fe. 50. 50, okay. Oh, my gosh. (Samantha laughs) Born in Saskatchewan, north of North Dakota. Lived there for 25 years. Born as a kid who couldn't see very well. Played the geeky kid role for a long time. Louder. Played the geeky kid role for a long time. Okay, and now, I want you to slow down a little, because not all of these things are equal. Okay. A kid who couldn't see very well. You say it very matter of factly, but what did that, what did that look like? (Samantha sighs) I had no night vision at all, so I couldn't see stars. Couldn't, okay. Couldn't see stars. Which do we, which do we prefer: kid who couldn't see very well, or couldn't see stars? Couldn't see stars. And you may have, you've probably noticed by now that my writing stuff on the whiteboard is not like in any particular order. I just scribble down stuff that interests me, that I wanna kind of file away somewhere and have in my back pocket. Continue. Was anybody very worried about your not having night vision? No. No. No, the bigger concern was, why is this kid sitting so close to the TV, and so at four, I got glasses. But no big deal. And then, going from the bright, brilliant Saskatchewan sunlight into the dimly-lit Catholic church, nothing. It took me 20 minutes to adapt, and then 20 minutes to adapt afterwards. But again, yeah, well, whatever. Uh-huh. And then at the age of 12, I was sent to a specialist, and after a day of rigorous testing, I was, they didn't tell me anything. They took my mom into a little room and told her, your kid's gonna go blind, and that's it. Now, wait a second. They didn't tell her anything; they told her mom. In memoir, you've got to give me the story as it comes to you. So, so, how did the story come to you, at age 12? Let's just all sort of sit with that for a moment and picture a 12-year-old finding out that she's gonna go blind. But I always knew. You always knew. I always knew. I remember being a six-year-old, and you know how little kids play games, and I was, I had my eyes closed, and I was pretending to find my way around the house. And I got scolded for it, and I said, well, I need to practice for when I go blind. And of course, that was nonsense, and we just carried on. But I always knew. Was there any congenital problem, Samantha? No, nothing, nothing. No. It's hereditary, but nobody for five generations has it. So there was no reason to suspect. But I just knew. And so when we left the doctor's office and got in the car on that January day in Saskatchewan with the wind and the snow, I said, so, when am I going blind, and my. You, really, age 12? Yeah. (Samantha laughs) Totally. My mom was a little speechless. She was a very young mom, not equipped to deal with it. Nobody told her blind wasn't black. They just told her, I surmised that she was probably a lot more frightened than I was. Uh-huh. Uh-huh. So, yeah. And how soon did that happen? Well, I was legally blind at 19. And I want to take you beyond the facts of your story to the emotional journey. You're watching, and I don't ever wanna put words in your mouth about an experience that I have not had. But I want, I want you to help me know what it's like to have had it. The world is slowly disappearing? Yeah, it's closing in. So it's like, extreme tunnel vision. So it went from looking through a great big straw to getting to looking through a smaller and smaller straw. Great, okay. Great big straw to smaller. Now, did this have implications for your work at school, your performance? Sure. Yeah. Yeah, because I wasn't legally blind; I was just a kid who couldn't see very well. So you didn't get any help? None, none. I had always known I needed to go on an academic tract, so I signed up for all the sciences and all the maths I could. Uh-huh. And grade 11 chemistry with a class that was out of control with a teacher who should have retired long before, and he was putting the formulas on the board, and you couldn't hear what was going on, so. So you couldn't see or hear, basically. No, so I gave up and dropped it. Uh-huh. Same thing happened with trig. But you don't strike me as a person who gives things up. Well, no. (Samantha sighs) No. (Joyce laughs) No. But some of the fights are not worth fighting, and sometimes, I just didn't have the tools. I didn't know what to do. I just didn't know what to do. So you were in a pretty rural area? No, it was a city of 200,000 people. It was a university town. Were there, were you learning braille? No, nope. I grew up in an era when children did not need to learn braille, 'cause computers were gonna save the world. Okay. So at the age of 49, I went back and learned braille. Whoa, okay. So, but computers were not enough to save your world. It got me through, but at that stage, computers, I graduated from high school in '86, so computers were not a thing then. No, no. Only for the real nerds did they take computer classes. So did you listen to tapes? What did you do? No, I faked it! You faked it, faked it. So in school, I could still see print, but it just took a long time. Yep. And then in university, I used Half Eyes reading glasses and a thing called a CCTV, so it was a great big screen with a telescope that went down on a platform, and you slid the platform back and forth, and you could make the letters as big as you wanted, and you got seasick after three hours, and you start over. Now, the way you describe this, you're very matter of fact about it, but this is, I mean, this is, I don't want to project tragedy on you when you don't feel it, but this is a devastating loss, no, for a young girl? No, 'cause I never had it. 'Cause you never had it. I never expected to have it. Never expected to have it. It was, the hardest things were not driving. I was an exchange student in Brazil for a year. I came back. Oh. That's a whole other story. Yeah. But I came back after two and a half, I worked at McDonald's in high school, went to Brazil, came back, and needed a part-time job. Well, my entrance into being a server in a restaurant lasted a whole day. I was pretty much a failure at that. Yeah, yeah, yeah. So, the difficulty of finding a part-time job, I could do. That was a challenge. Yeah. So the worst, the worst of the days related to my eyesight were the frustrations of being a teenager and young adult. Uh-huh. Give me one. Give me a story, a moment of frustration. And sometimes, you know, sometimes we think too hard, and it's a good idea to just see what comes immediately to your mind, the first image that comes to your mind. Well, I guess the day of trying to be a server. So I got a job at this little German cafe. I worked one. They didn't know you had any sight issues? No, 'cause I wasn't blind. Right. I wasn't legitimately blind, so what was I supposed to say? Oh, by the way, my eyes suck. Okay, well, nice. (Samantha laughs) And they had an old-fashioned cash register that had these little pages you would flip, and then you had to push buttons according to whatever, I don't know. And then the order was projected into the kitchen. Oh, I couldn't do the cash register at all, so I couldn't even put an order in. Uh-huh. So after my first seven-hour shift, and it came to a climax when they asked me to clean the glass display case with all the cakes in it, and yeah, streaks, sure. That's not good enough yet? Okay. So the next, I went home, I cried, I went to school the next day, took my uniform with me, dropped it off, and that was it. Wow, okay. There's a picture. Took the uniform to school, dropped it off. Cleaning the glass display case, can't see the streaks. Streaks, okay. And incidentally, I had, I have the distinct impression that the memoir that you wanna write is not a memoir about being blind or going blind. It is not. I don't think so. That is just, any more than, you know, every gay person must write a book about being gay. Every black person must write a book about being black. That is one thing about who we are, and it's not all of who we are. And that's not a memoir I would choose to read. Okay, right. (audience laughs) You've been there. Yeah, exactly. Yeah, okay, all right. There are lots of blind people who write memoirs. So, now give me a whirlwind tour through some of the other things that happened in the years that followed. There came a moment when, does it just sort of like, all of a sudden go dark? Yeah, but that was probably about 10 years ago. Okay. And it's not dark. It's still light. It's light. There's light and dark. It's light and dark, okay. Do there, is there anything that goes on like, wanting to see some things before you won't be able to see them anymore? My parents wanted that for me. I didn't care. Really? So what did they want you to see? It was really important to my dad that I get to the Vancouver Aquarium to see the sea otters. Bam, bam, bam, flashing red light. (Samantha laughs) Essay. This doesn't happen to be essay day, but if it were, that is a perfect example of a short personal essay. Just PS, go to the other class. But that is, and the reason is, it's a very small story, a day, dad takes Samantha to see sea otters. Actually, first husband did 10 years later. Oh, it was first husband, okay. First husband takes Samantha to see the sea otters. Doesn't particularly, Samantha didn't feel this burning need to see the sea otters, but they felt she should see them, and it's the, that is the small story, the lens through which we experience and we explore a woman on the verge of losing her sight. That is a great personal essay, and I have essay envy that I can't write it myself. (audience laughs) So you have to do it. Yeah, okay. So, tell us about the other things that you, that you wanna write about. I had a 13-year marriage that fell apart. I got married in university when I was still growing up. Did it just fall apart all by itself? What happened? I mean, you just kind of drifted away? I think there was a rather significant thing that happened. Like a child? Yeah. Well, yes, a child happened. Oh, then the other part. Well, no, but it had drifted away before that part. Falling in love with another man, perhaps? At guide dog school? (audience laughs) Yes, I'm helping you with your own life here, Samantha. (Samantha laughs) Okay. Their dogs. They were brought together by their dogs. (Samantha laughs) Yeah. Yeah. What's his name? Steve. Steve? Yeah. So, this is a pretty great story. Two people who became blind not late in life, but they weren't born blind, go to, was this your first guide dog that you were getting? Second. Second guide dog. So you had lived through the death of a guide dog. No, I still had him at home as a pet. Oh, as a pet. He wasn't. So, he was retired. He had cataracts. He had cataracts, okay. He needed a guide dog. (audience laughs) Okay, so. So you go off, and you know, what I'm doing, you know how, I mean, like, we all know Yosemite is beautiful, but Ansel Adams somehow managed to capture it particularly well. He knew where to put the frame around El Capitan and a few other places. That's what we're doing when we're looking at your story. We have all the details, but we're trying to figure out where to begin, where to shine the light, what is the particular thread that we're gonna follow. Woman goes off to guide dog school, meets a man. Yeah, and it was very similar to Leslie's story, where I, there was chemistry and something turned on in me again, and there was a light that shone that hadn't been shining for a long time. And that's an interesting thing for a blind person to say, incidentally. A light was shining, yeah. Right, it just falls out of my mouth. (Samantha laughs) So. So, but that was two weeks, and it was great, but I went back to, I lived at the North Pole at the time. She lived at the North Pole. Were you married to Santa? No. (audience laughs) I couldn't resist. But I lived in the Yukon, so I went back to the Yukon, and nothing was the same again. Yeah. I'm going to, at this point, I'm going to, your story's not over, but I'm going to click to a slide that you can't see. Oh, here's your themes. I'm gonna click quickly through your themes. Losing eyesight, falling in love with second husband, leaving the Yukon Territory with daughter, being a stepmother, we haven't gotten to that part yet, disenchantment with the law. We haven't gotten, we didn't even get to the fact yet that you became a lawyer and then you decided you didn't wanna be a lawyer. Discovery of yoga, guide dog, what it means to be blind. A few of the themes. (Samantha laughs) Obviously, she can't tackle them all. Let's look at language, and I wanted to look at your language, because it needs some work. And I'm going to read out loud here, Samantha, what everybody else in the room and at home can see on the screen. And this is your description of meeting Steve, I think, okay? For the following two weeks, Steve and I bonded with our four-footed friends and with each other. We spent our evenings, a preview, I'm gonna give you a heads up. I'm gonna give you a hard time in about 30 seconds. I expected it. We spent our evenings in the student lounge talking late into the night. I found someone who understood and admired me. I found someone who pushed himself just as hard as I pushed myself. The drive that he had as a motivated 12-year-old pursuing a landscaping career, the drive that he had as a motivated 12-year-old pursuing a landscaping career continued through his, and that's a very awkward phrase, but that's a different issue. Continued through his entire life, even after he lost his sight in his early 30s and had to recreate himself. We were pretty bleary-eyed in the mornings but energized by the prospects the day would bring. At the conclusion of the training, we went our separate ways back to our separate families, but nothing would ever be the same again. She managed to cover meeting a man, falling in love, being at guide dog school, and going back to her family after she's fallen in love with another man in one paragraph, and the fact that she would never be the same again. Let's look at some of the language here. And this is, I'm doing this to you out of love, Samantha. Okay. This is tough love. Yep. Because it's a fabulous story, two people meeting at guide dog school. It's not love at first sight; it's something else. (audience laughs) Love at first dogs, you know, but bonded with our four-footed friends and with each other, and I wanna say, blah, blah, blah, blah, blah, blah, blah. Four-footed friends. Four-footed friends, actually, four-footed friends, three words for something that actually you could say in one word, dogs. (audience laughs) Talking late into the night, someone who understood and admired me, had to recreate himself, pretty bleary-eyed, energized by the prospects the day would bring, blah, blah, blah, blah, blah, blah, blah, blah. These are big, general, vague, somewhat cliched phrases for an experience that was none of those things. (Samantha sighs) Your experience was fabulous. You fell wildly in love at guide dog school. Even your dogs kind of fell in love with each other, I know. Totally. Yeah, I know that from the rest of your piece. They couldn't wait to get off the plane to find each other. And let's see how you described that. In the meantime, I did see and talk to Steve. We continued a long-distance relationship for five years. Five years is a sentence of a woman carrying on a relationship with a man while she's married to another man, and it gets a sentence. He bought a house on Bowen Island, British Columbia, and we would meet there every six to eight weeks. We would meet there. We met. I think some interesting things probably happened at the house on Bowen Island. It was tricky to get away from work and to find childcare, but we did it. You are carrying on a wild, passionate affair, a man and a woman, a dog and a dog. (audience laughs) Running away from a husband and a child. Yeah, but he was gone long before. This is not the language that you need, Samantha. Okay. (Samantha sighs) It's not about oh, my husband. Your husband may have been gone, but this is dead language about a very alive, vital experience in your life. (Samantha sighs) We would both fly into Vancouver airport and meet somewhere between the domestic and international terminals. As soon as our dogs got a scent of each other, there was no holding them back. I want just that. (audience laughs) I want, if you did your whole thing, you know, I'm standing on the plane, and I'm holding, was it Otto at this point? Gilbert. Gilbert, it was Gilbert. And who was his dog? Caruso. Caruso. (audience laughs) So I want to just see you, it's an interesting, I actually, I have worked with a couple of blind writers before, and you cannot, you haven't done it, but you can't use the blind excuse about imagery, because you, you have plenty of memory of images and capacity to summon image. You're just being lazy here and not yet doing it. And partly, I think she's doing that because she's trying to cover too much ground. This is what we do when we feel, oh my God, I have so much to say. So say less. Just write about one thing. One, not we would meet every six to eight weeks, but one time, just one meeting. Maybe the first meeting, perhaps. Oh, boy. (Samantha laughs) Yes, right. There's no oh, boy in this. After the first, they disembarked their respective airplanes. Does this, with great enthusiasm. And I bet you and, you and Steve also disembarked your respective airplanes with great enthusiasm, and then went off to bed together, you know? (audience laughs) My God, disembarked your respective airplanes? And we slept. (Samantha laughs) Great enthusiasm? This is not the language of a love affair. (Samantha sighs) Okay. Okay, okay. (audience laughs) And the story deserves that. You've got a great story. I've heard a lot of stories. I've never heard a story like this one. (Samantha laughs) The dogs weren't the only ones who bubbled over with excitement at the airport. When it came time to depart at the airport, the dogs reluctantly went their separate ways. Shepherds in particular don't adapt very well when their herd is separated. I actually love that sentence. The herd was separated, and your herd was you and Steve and Gilbert and Caruso. Caruso. That was your herd, and actually, that could be, that could be a story, just my herd. Every one of these could be a sentence. There were always tears at the airport. Is anybody getting choked up at the prospect of these two people leaving, parting? No, because she hasn't given us the pictures that allow us. It is a very poignant picture. When I stepped off the plane in Whitehorse, I always felt like I was entering another reality. I went back to being a responsible, independent, single professional working mom. I was an individual. I was the whole. Long distance relationship. It was tricky. It was expensive. With great enthusiasm. Bubbled over with excitement. The responsible, independent, single professional mom. Can we draw a picture of any of those phrases? No, we cannot, and that's what I want you to do. Bring, and it actually, it is, it is, it is one area where a person who is blind is at no disability, because you can summon images on the page, just as much as a sighted person can. You can describe, and perhaps there will be a unique element to your descriptions, because I suspect they will be all-sense descriptions, and I'm guessing, I mean, certainly dogs function an enormous amount on scent and on, and on feel. I want to hear what it is like for two not-sighted people to meet each other in the airport, and it's odd, I always talk about sensory information. You're not describing what all the people look like at the airport, or, you know, what's, what's up on the monitors, but that airport is filled with what for you? Oh, it's very noisy. It's noisy. Oh, yeah. The sounds. You pick up the sounds, and you probably feel what the floor is like. Yep, and especially 'cause he would come in on the international; I'd come in in the domestic. So we'd meet halfway between. So usually, there were plenty of people not speaking English. Not speaking English. So you're hearing, she is tuned in. Just noise. To the sound. The landing place. I'm gonna give one more example, and then I'll put you out of your pain here. (Samantha laughs) (audience laughs) This year, this was the ending of this particular essay. This year marks 15 years since Steve and I met and 10 years since we were married. The dogs from 15 years ago have crossed the bridge. Why do we say crossed the bridge and not just died? This is, I suspect, I'm going to guess, if I had a guide dog, this guide dog is one of the most important beings in your universe. I think it's harder to lose a guide dog than a regular dog. Yeah, of course, of course. That's what I mean. Yeah. Yeah. So, actually, I would love to see you write about the loss of a dog. That would be a whole chapter. Yes. Yeah. A whole chapter. In fact, you could write probably multiple chapters, because you can't lose the dog until you first give a profile of the dog. I wanna know, for instance, how is Otto different from Gilbert? I'm sure they're very different dogs. They might look alike, but to you. No, Otto hears about it all the time. Gilbert was the best. (audience laughs) Aww. So, you know, actually, I'm not even gonna continue. There's no need for me to read the rest. I think I've made my point there. Uh-huh. You're a smart woman. I want you to slow down. I want you to break your, not to be in such a rush, and that, and not necessarily to tell every story. You might actually just tell about the dogs. That would be a story. The first dog, you know, my life in dogs. The first dog, the death of that dog or the cataracts of that dog, the choosing. I know, I have no idea of how you select the second dog, how you decide which dog is the dog you're gonna spend every waking hour with. It's a pretty big decision. Many people don't last as long with their husbands as they do with their dogs, I'm sure. That's because there's a matchmaker. Really? Somebody picks the dog for you. Interesting, okay. There's a matchmaker. If only there were that for human beings. We'd probably all have. Oh, but we resist. Yes. (both laughing) I'm going to move on, but thank you for being, for being willing, Samantha, to share this manuscript with me. I so want you to tell this story with the language it deserves, and, you know, I, I mean, I will, I have said it many times, and I'll say it many more: it is not, it is not something you get right away. Nobody thinks they can pick up a violin and, all of the sudden, start, you know, playing with an orchestra. But because words are something we use all our lives, we think, okay, now I'll write a book. And you have a huge amount of skill to bring to it. But you've gotta bring your language up to your story, to the strength and passion and tenacity with which you've lived your life. The language has to serve it, and right now, the language is not where your story's at. Okay. (audience laughs) Otto looks pretty bored. (audience laughs) I'm gonna move onto a completely different kind of story. Okay. Guess what? Your memoir doesn't have to be about a tragedy. It is, not that, incidentally, there's not one second of my experience with Samantha that led me to think that she has ever, if she's experienced a tragedy, it's definitely not losing her sight. But most of us tend to focus on the traumas in our lives as the stuff of our work.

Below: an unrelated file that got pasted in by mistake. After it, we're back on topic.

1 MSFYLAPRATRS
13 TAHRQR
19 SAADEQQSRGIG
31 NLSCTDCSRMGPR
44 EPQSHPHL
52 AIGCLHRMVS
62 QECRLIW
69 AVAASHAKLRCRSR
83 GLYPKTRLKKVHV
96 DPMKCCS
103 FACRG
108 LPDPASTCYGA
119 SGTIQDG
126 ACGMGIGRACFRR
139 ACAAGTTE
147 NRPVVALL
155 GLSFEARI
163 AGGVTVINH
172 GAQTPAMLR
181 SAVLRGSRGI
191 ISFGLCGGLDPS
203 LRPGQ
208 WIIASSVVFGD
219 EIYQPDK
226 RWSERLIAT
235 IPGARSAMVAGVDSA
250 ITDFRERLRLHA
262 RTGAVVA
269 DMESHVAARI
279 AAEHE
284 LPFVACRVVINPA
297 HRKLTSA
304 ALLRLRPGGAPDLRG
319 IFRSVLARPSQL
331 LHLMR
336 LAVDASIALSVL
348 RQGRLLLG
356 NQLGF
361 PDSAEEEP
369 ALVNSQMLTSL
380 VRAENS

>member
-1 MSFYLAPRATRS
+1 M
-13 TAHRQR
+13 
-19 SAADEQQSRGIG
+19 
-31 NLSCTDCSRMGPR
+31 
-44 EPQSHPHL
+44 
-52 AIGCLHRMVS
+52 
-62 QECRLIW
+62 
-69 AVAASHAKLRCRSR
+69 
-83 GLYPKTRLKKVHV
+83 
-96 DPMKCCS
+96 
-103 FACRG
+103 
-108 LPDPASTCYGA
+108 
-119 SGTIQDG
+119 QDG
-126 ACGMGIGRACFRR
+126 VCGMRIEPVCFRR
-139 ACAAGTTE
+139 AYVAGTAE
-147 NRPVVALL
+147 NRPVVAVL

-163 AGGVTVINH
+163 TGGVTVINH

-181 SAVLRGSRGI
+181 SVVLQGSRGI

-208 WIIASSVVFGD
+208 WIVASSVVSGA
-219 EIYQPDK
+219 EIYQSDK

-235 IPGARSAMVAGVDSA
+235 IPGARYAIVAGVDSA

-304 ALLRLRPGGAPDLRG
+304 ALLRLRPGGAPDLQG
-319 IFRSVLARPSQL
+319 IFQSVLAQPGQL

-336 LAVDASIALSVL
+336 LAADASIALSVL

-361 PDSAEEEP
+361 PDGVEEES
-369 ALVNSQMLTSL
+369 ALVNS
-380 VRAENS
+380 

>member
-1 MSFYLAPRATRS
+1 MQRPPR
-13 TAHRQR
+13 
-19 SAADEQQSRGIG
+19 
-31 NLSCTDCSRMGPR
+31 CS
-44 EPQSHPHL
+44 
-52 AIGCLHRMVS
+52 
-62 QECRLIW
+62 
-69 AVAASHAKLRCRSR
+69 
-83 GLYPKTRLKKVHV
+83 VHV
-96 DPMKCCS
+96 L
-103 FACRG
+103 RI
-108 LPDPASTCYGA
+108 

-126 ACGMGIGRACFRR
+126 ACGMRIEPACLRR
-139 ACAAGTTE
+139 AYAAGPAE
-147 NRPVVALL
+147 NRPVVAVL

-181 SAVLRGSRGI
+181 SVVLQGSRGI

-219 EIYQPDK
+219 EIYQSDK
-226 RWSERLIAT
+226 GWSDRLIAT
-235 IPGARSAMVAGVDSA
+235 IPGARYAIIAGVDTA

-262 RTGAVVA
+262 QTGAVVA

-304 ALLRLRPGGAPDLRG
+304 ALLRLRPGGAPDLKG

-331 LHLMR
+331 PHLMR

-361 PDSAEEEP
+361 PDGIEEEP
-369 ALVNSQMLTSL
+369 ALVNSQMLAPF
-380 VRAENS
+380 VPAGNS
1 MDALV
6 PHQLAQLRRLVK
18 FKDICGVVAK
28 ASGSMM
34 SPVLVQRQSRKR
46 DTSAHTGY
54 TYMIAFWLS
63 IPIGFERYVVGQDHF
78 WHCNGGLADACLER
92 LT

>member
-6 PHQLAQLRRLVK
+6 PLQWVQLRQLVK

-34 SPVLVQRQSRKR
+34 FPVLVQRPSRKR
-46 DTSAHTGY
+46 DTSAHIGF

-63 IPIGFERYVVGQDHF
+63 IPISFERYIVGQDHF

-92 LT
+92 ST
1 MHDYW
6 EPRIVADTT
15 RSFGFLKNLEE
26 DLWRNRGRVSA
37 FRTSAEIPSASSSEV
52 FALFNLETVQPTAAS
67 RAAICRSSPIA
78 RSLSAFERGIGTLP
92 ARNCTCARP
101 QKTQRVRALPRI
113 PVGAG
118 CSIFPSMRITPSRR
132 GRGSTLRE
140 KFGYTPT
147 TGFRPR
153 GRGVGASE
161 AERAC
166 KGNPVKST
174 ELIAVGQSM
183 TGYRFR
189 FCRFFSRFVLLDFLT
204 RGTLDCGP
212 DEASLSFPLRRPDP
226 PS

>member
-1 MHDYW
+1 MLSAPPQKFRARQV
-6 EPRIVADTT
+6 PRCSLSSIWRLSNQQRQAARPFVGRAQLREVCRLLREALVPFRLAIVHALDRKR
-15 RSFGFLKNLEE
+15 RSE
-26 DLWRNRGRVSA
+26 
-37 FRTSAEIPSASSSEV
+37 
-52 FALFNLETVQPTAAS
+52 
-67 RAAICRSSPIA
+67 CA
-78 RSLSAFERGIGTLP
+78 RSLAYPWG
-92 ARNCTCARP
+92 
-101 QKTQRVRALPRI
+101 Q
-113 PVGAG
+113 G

Ratings and Reviews
I've been working on my memoir for over a year and was close to the end of the first draft. This amazing class is filled with so much wisdom and excellent teaching. I have watched all the videos back to back, made plenty of notes and loved every moment. I am really grateful I bought this class before moving any further with my memoir as sadly I definitely need to start from scratch. As frustrating as that is, I am relieved it happened now and I can use all this knowledge in the rewrite. I also can't wait to read Joyce Maynard's books. Brilliant!
Excellent course! Joyce Maynard provides valuable insights and practical instruction in the art of memoir writing, while telling her own stories, with grace, humility and humour. Thank you, Joyce.
I've watched this course twice now and have gotten something new from it both times. Joyce is not boring in her delivery and shares a practical breakdown of how to write a memoir. She's a great teacher in the art.